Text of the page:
• In terms of teachers supporting pupils to seek a diagnosis, it relates back to the previous question about a picture which ‘doesn’t fit’. The mismatch between potential and performance should start alarm bells ringing as to what is going on for this student
  • In school aged students, ultimately it is the parents who are still responsible and staff may be able to initiate a discussion about a student through direct contact with the parents
  • Parents might be the first to highlight an issue for a child who is masking the problems at school- for example, girls may appear to manage the school day without any problem, but on returning home, may crumple and become tearful, angry etc. as a way of releasing the tension that has built during the day.
  • In some schools, students want a diagnosis for themselves in order to be able to make sense of what they are experiencing.

As experienced teachers, we have a responsibility to find ways in which we can support students with learning differences, whether there or not there is a formal identification. This can be a very useful area to explore in looking at our own personal development. There are a multitude of different CPD opportunities to develop skills in areas relating to learning differences.

Q: How can we best prepare our students for a smooth transition?

There are two main aspects of preparation for a smooth transition to tertiary education. In our experience, the following are areas where students have found difficulty in the transition process:

  1. Academic - Independent study skills such as:    
    • How to plan an assignment, clarity over what should go in which section of an essay- balance of words: 10-15% introduction and conclusion, balance of word count spread evenly over paragraphs providing a balanced argument
    • Referencing skills, linking into library skills
      Robust study regime: Importance of studying with breaks – e.g. Pomodoro technique (25 minutes plus five-minute break, x4 for two hours before a longer break)
    • Reading, notetaking and summarising; familiarity with longer academic articles
    • Exploration of suitable software and IT support with time to develop familiarity
    • Time and stress management relating to revision and exams
  2. Pastoral – Independent living skills such as:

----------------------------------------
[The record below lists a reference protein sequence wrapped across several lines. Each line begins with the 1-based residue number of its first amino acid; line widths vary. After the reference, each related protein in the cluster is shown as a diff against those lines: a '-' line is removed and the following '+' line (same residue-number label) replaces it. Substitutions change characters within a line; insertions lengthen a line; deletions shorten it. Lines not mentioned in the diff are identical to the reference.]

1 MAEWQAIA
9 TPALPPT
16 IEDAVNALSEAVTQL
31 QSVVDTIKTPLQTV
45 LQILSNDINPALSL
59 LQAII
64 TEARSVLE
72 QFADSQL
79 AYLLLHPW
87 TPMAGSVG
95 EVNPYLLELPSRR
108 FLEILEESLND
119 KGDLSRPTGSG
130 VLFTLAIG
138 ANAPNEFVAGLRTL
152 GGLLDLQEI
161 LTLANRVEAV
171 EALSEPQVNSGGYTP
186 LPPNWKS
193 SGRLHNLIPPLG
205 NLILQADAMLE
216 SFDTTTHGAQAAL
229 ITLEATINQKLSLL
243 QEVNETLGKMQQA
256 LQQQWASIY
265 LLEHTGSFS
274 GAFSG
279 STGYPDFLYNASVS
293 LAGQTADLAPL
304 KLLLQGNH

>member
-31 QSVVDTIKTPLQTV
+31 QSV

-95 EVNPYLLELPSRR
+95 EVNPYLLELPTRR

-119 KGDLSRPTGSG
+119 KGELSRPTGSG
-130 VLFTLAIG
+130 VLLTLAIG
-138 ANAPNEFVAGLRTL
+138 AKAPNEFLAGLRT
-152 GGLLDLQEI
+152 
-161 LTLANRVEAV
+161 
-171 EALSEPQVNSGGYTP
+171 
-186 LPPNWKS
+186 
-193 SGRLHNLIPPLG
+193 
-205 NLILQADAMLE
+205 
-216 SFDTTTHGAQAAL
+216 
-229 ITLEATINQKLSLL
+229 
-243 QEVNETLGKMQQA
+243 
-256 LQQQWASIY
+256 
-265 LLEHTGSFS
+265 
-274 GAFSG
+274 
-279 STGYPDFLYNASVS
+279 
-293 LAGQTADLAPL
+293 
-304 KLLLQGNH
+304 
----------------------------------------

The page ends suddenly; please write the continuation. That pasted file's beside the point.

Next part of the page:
• Timetabling: getting a good balance between work, recreation, keeping fit and household chores
    • Importance of good sleep routine
    • Basic cooking, budgeting etc.
    • Early referral to disability services for appropriate support
    • Identification of stress reduction techniques: self-awareness, mindfulness, exercise etc.

Download the research report:

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<![CDATA[Professional Update Validation for West College Scotland]]>

West College Scotland has received Professional Update (PU) Validation from The General Teaching Council for Scotland (GTCS).

West College Scotland group pictureThe validation follows an event held in the Paisley Campus in June 2019 when a GTCS Panel heard about the college’s strategic direction for professional learning.

The new Professional Review and Development (PRD) process had been in place for a year and focuses on the learning and development of staff. A clear commitment of the college, that was present throughout, was that of career-long professional development as an entitlement for all. The Panel was impressed by what West College Scotland has to offer its staff, as well as their plans for future development. “Building our Collective Future” was identified as a valuable document, which set out the vision and values of the college and expected behaviours to assist in the continued development of a learning organisation.

Vikki Robertson, Senior Education Officer, GTCS said, “The Panel is pleased to fully validate West College Scotland for their professional development policy and processes. The Senior Leadership Team’s commitment to ensuring staff are encouraged and supported to engage in high-quality professional learning is to be commended.”